Goth Chick News: As If Reliving Your Childhood Wasn’t Horror Enough…
Long before doctors decided that television as an electronic babysitter was probably not the best idea, an entire generation of kids grew up thinking Sesame Street was a real place and dreaming of solving mysteries with friends and a Great Dane from the back of a psychedelic minivan. And if you weren’t old enough to catch all this TV goodness the first time around, the after-school reruns continued through nearly three generations via local cable access channels, The Cartoon Network and YouTube.
A particularly trippy offering called The Banana Splits originally aired on NBC from 1968 to 1970 and has since become famous for both being unintentionally creepy and resembling a bad acid trip. The classic children’s variety show, whose full name was The Banana Splits Adventure Hour, teamed executive producers William Hanna and Joseph Barbera with Sid and Marty Krofft, who designed the costumes for the show’s four main characters, Fleegle the beagle, Bingo the gorilla, Drooper the lion and Snorky the elephant. The Krofft brothers then went on to produce other 70’s favorites such as H.R. Pufnstuf and The Donny and Marie Hour along with a host of others. Hanna Barbera were already children’s entertainment icons, giving birth to Hanna Barbera Studios which was ultimately absorbed into Warner Brothers Animation.
Some people suggested that the Krofft brothers were influenced by marijuana and LSD, although they have always denied these claims. In a 2005 interview with USA Today, Marty Krofft said, “No drugs involved. You can’t do drugs when you’re making shows. Maybe after, but not during. We’re bizarre, that’s all.” Referring to the alleged LSD use, Marty said in another interview, “That was our look, those were the colors, everything we did had vivid colors, but there was no acid involved. That scared me. I’m no goody two-shoes, but you can’t create this stuff stoned.”
Okay, we’ll take their word for it but looking back, The Banana Splits was more than subtly frightening, which makes the idea of adapting it into a horror flick quite inspired.
Yep, you read that right – The Banana Splits is being made into a horror movie.
Produced by Warner Bros. Television Group’s Blue Ribbon Content the movie, with the current working title staying true to the source material, The Banana Splits will premiere later this year through Warner Bros. Home Entertainment before it makes its television debut on Syfy.
In the new, darker adaptation, a boy named Harley is spending his birthday with his family at a taping of The Banana Splits TV show. But the outing takes an unexpected turn that involves a rising body count.
And that is the definition of “nightmare fuel” if I’ve ever heard it.
If you’re uninitiated and would like a small taste of what I’m talking about, check out the opening / closing theme song, which incidentally made it to #96 in the Billboard Hot 100 singles chart in 1968.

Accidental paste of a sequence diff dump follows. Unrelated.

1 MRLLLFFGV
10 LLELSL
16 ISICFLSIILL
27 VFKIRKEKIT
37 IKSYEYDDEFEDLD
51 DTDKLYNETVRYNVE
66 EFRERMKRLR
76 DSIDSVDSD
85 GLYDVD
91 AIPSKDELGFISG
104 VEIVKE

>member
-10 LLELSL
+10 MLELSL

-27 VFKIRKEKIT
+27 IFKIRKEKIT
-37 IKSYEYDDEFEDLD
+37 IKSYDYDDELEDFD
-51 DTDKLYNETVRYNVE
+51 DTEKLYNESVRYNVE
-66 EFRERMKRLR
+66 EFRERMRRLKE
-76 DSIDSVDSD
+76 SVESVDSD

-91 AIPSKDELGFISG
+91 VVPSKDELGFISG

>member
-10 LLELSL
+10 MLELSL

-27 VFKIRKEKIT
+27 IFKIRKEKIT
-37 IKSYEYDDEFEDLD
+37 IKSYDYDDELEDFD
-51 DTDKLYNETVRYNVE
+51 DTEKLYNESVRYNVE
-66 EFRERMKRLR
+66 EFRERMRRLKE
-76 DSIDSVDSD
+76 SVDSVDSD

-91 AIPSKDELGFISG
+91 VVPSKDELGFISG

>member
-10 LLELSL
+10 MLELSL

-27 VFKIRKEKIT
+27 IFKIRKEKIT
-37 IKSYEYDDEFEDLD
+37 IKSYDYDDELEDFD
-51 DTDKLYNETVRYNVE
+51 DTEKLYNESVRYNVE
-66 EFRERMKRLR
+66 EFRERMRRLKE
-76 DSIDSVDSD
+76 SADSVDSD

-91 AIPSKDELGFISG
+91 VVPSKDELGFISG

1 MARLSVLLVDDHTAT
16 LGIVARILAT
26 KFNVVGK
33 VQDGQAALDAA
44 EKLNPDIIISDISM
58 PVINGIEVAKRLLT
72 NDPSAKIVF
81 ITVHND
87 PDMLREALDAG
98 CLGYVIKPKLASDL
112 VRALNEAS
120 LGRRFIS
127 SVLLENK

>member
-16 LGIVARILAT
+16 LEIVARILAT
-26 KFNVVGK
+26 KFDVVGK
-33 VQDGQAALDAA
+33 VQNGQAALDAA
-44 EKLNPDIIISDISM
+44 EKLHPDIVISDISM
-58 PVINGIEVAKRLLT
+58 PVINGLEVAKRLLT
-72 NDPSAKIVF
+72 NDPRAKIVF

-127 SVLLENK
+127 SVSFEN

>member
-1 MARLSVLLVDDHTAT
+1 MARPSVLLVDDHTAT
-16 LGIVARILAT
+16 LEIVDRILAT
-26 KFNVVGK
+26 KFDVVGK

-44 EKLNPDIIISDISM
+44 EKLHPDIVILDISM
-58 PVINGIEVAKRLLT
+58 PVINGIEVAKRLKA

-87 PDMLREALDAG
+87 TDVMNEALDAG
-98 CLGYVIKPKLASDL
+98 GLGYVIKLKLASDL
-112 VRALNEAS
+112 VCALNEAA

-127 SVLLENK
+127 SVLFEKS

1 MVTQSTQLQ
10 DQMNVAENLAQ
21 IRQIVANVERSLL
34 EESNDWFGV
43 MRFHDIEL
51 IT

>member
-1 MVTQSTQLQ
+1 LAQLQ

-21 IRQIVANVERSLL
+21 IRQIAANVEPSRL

But, you’ve been warned.
Assuming that hasn’t sent you screaming out of the room, what do you think of this concept? Post a comment or drop a line to email@example.com.
I spent many an after-elementary afternoon crouched in front of the tube, watching the Banana Splits. The main attraction – for me at least – wasn’t the goofs in the suits (though I did like the buggies they tooled around in); it was the ultra-cheesy adventure serial that was featured in every show, “Danger Island.”
Up there with ‘H. R. Pufnstuf’ as a children’s series that (not so indirectly) reflected the flavour of the times.
I remember ‘The Arabian Nights’ and ‘The Three Musketeers’, but not ‘Danger Island’, funnily enough. (Wasn’t the series essentially a platform for the Hanna Barbara franchise?).
TPark and Aon:
Good point, I should have included the cartoons which were featured. I did a bit of digging and here’s what I came up with:
Arabian Knights (1968 – 1969, 18 Episodes.)
Danger Island (1968 – 1969, 36 Episodes.)
Micro Ventures (1968 – 1969, 4 Episodes.)
The Three Musketeers (1968 – 1969, 18 Episodes.)
The Hillybilly Bears (1968 – 1969, 1 Episode.)
Guess the Hillbilly Bears didn’t ultimately live up to the standard.
….But Danger Island was the longest running of the three? In which case I must have seen it. Will check it up on Youtube.
If my memory doesn’t deceive me (far from a sure thing), Danger Island was live action. A paleolithic precursor of Survivor, perhaps?
TPark, you’re absolutely right. I just looked it up and Danger Island was indeed live-action cheese…
These were all a bit before my time (I’m from the Krofft Super Shows era), but just looking at the pictures I’m already kind of horrified.
“Uh oh, Chongo!”
If that doesn’t fire a Danger Island related synapse then you’ve either never seen it or managed, like the protagonist of a Lovecraft story, to blissfully blot it from your memory forever.
Danger Island starred a very young Jan Michael Vincent, who recently passed away.